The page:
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NCJ Number: 83330 Add to Shopping cart Find in a Library
Title: Nursing Home Patient Abuse - Realities and Remedies
Author(s): B A Close; M S Greenberg; B R Morgenstern
Corporate Author: New York State
Dept of Law
Deputy Attorney General for Medicaid Fraud Control
United States of America
Date Published: 1981
Page Count: 82
Sponsoring Agency: National Institute of Justice/
Rockville, MD 20849
New York State
Albany, NY 12224
Sale Source: National Institute of Justice/
NCJRS paper reproduction
Box 6000, Dept F
Rockville, MD 20849
United States of America
Document: PDF
Language: English
Country: United States of America
Annotation: This report highlights persistent patient care problems in nursing homes discovered by New York State's special investigative unit from 1975 through 1980 and suggests amendments to the public health and penal laws, certification and training programs for aides, and safety regulations.
Abstract: Following an overview of the history and functions of the Deputy Attorney General's patient abuse unit, the report details common types of complaints investigated. Approximately half the allegations concerned neglect and assaults while others involved rough treatment and unexplained physical injuries. After the Patient Abuse Reporting Law was enacted in 1977, the number of complaints has risen sharply and the State Department of Health has become the major source of referrals instead of friends and relatives of patients. During the past 5 years, the unit has examined over 1,100 cases of patient abuse and now receives about 300 complaints per year. Special projects conducted by the unit are reviewed, beginning with a Queens County Grand Jury investigation into deaths and illnesses of patients in a nursing home during a 1978 heatwave when the facility's air conditioning broke and a subsequent report on similar incidents during a July 1980 heat wave. Unit staff also joined the Department of Health in several rounds of unannounced nursing home inspections, participated in training sessions for ombudsman programs, and cooperated with community groups committed to bettering long-term care. The office has sought improvements in State and Federal laws regarding health care facilities. The report proposes amendments to legislation imposing criminal liability for acts of patient abuse which are currently unprosecutable and discusses similar laws in other States. Other recommendations address certification and training of nurses' aides and orderlies, suicide prevention, fire safety, misuse of restraints and guardrails, and the quality of medical care. The appendixes contain statistical tables, a Kansas statute on training unlicensed personnel, a curriculum outline for nurses' aides, and a glossary.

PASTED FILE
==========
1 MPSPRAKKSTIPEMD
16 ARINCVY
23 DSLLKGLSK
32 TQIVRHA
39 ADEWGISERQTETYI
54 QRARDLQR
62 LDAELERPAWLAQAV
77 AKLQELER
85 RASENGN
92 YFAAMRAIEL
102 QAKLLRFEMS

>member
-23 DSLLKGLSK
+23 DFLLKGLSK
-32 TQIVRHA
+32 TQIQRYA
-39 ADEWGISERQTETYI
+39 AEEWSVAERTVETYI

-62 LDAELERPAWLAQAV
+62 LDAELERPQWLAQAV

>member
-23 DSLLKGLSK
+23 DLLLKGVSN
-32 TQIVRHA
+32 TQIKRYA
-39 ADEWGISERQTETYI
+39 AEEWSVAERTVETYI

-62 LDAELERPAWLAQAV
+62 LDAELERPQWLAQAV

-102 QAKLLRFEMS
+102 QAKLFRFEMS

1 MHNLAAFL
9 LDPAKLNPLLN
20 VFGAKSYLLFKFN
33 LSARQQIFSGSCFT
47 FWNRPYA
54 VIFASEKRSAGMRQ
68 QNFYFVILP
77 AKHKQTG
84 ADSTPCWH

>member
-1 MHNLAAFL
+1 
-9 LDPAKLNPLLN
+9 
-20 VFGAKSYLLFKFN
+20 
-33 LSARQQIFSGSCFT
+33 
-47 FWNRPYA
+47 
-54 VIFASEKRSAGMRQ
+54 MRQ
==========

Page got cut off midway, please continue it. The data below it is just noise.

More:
Index Term(s): Elder Abuse; Long-term care institutions; Medicaid/Medicare fraud; New York
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